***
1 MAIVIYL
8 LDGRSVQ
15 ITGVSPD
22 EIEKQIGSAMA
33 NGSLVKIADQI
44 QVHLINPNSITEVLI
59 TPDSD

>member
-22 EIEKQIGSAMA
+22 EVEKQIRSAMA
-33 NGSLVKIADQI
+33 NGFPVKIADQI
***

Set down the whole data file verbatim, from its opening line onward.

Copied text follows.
1 MAIVIYL
8 LDGRSVQ
15 ITGVSPD
22 EIEKQIGSAMA
33 NGSLVKIADQI
44 QVHLINPNSITEVLI
59 TPDSD

>member
-22 EIEKQIGSAMA
+22 EVEKQIRSAMA
-33 NGSLVKIADQI
+33 NGFPVKIADQI